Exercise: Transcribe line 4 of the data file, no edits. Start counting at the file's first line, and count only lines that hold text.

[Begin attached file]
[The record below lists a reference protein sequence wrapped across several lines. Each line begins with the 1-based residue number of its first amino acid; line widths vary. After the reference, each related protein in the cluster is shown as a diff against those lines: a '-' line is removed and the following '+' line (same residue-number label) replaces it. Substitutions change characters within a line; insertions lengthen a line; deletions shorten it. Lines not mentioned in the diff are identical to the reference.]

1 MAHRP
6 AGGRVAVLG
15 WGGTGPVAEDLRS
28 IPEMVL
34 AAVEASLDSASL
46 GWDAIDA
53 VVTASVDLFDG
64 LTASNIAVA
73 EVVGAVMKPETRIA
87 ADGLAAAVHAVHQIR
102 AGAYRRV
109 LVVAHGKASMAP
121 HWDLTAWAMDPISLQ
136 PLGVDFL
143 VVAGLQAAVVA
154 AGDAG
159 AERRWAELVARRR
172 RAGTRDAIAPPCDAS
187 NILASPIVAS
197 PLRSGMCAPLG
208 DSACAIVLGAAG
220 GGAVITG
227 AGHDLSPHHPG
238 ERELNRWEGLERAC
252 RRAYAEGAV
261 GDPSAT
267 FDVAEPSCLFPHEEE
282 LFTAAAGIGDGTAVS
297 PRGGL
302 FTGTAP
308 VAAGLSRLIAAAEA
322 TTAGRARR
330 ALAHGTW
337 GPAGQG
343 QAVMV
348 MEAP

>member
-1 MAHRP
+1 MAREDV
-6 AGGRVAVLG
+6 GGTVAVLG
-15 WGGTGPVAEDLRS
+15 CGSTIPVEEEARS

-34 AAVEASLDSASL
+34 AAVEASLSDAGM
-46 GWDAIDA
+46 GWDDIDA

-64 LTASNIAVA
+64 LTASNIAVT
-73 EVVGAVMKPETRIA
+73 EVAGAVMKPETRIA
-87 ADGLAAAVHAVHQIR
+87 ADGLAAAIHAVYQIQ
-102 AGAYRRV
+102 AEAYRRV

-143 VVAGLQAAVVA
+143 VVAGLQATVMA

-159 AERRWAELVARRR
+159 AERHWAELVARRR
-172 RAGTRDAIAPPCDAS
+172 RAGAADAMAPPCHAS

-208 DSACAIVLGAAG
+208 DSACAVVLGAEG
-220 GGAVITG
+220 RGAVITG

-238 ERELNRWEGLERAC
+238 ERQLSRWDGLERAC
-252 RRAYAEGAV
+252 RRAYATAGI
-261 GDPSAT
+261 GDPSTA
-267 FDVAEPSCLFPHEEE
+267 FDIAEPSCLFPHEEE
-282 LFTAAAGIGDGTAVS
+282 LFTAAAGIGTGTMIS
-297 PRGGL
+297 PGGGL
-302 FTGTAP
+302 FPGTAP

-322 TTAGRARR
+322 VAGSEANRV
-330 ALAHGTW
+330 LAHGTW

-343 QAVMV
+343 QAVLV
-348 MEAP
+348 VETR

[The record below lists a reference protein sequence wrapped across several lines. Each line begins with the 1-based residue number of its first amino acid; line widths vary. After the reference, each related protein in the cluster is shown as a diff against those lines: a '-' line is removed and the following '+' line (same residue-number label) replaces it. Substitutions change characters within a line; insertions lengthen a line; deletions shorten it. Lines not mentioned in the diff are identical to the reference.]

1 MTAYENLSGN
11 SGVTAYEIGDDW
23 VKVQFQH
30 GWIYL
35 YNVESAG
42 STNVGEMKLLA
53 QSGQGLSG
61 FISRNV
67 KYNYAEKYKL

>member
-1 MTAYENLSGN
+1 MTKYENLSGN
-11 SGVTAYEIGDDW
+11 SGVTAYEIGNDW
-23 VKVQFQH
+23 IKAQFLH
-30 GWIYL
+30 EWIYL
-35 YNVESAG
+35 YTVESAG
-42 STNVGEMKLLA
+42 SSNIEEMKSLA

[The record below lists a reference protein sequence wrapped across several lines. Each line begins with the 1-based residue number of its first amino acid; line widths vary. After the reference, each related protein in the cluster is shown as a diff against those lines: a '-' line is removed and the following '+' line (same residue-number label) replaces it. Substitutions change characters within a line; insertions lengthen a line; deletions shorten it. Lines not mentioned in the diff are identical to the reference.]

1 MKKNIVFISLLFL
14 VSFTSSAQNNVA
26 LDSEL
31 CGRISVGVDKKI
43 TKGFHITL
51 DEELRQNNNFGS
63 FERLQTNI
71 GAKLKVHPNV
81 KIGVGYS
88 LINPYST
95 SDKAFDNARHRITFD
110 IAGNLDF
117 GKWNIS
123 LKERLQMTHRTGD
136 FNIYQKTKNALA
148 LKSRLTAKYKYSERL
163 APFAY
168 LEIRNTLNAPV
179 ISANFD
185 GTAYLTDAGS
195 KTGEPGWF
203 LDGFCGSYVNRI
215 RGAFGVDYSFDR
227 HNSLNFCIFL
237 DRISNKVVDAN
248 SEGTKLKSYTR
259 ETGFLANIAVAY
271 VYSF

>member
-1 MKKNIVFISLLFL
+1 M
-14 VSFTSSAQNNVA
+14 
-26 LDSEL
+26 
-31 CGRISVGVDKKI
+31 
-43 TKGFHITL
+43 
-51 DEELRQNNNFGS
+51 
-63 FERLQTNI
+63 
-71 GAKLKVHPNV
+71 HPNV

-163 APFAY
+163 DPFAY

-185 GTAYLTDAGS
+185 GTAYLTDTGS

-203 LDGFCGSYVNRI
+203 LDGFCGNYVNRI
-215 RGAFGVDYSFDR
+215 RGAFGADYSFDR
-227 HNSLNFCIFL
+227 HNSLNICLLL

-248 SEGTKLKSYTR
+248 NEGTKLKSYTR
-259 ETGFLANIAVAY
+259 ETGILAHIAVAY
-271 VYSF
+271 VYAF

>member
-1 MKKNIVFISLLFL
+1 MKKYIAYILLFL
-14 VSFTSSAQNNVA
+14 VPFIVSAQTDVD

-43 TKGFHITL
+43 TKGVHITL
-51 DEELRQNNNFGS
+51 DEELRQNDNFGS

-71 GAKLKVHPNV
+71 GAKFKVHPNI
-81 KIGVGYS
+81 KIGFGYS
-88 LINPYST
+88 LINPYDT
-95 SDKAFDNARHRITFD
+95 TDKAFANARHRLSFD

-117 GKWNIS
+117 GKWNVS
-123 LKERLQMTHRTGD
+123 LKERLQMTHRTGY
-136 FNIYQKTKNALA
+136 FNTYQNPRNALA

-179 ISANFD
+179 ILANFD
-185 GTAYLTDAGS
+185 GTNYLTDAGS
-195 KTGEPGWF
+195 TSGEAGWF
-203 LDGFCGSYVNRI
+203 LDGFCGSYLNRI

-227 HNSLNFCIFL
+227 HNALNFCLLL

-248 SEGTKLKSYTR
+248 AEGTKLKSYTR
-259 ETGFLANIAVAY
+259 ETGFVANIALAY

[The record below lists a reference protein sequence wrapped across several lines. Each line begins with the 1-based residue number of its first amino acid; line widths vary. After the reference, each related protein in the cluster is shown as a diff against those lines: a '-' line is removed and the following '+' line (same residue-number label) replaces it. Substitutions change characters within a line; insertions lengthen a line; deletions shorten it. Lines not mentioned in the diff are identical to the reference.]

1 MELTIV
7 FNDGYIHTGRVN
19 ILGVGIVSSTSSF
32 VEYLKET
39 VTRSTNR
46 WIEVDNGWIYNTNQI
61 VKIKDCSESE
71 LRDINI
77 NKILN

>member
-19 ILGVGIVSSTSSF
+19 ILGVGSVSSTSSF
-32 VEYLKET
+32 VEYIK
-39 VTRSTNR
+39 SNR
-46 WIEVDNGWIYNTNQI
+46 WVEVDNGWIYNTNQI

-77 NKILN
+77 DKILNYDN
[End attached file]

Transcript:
15 WGGTGPVAEDLRS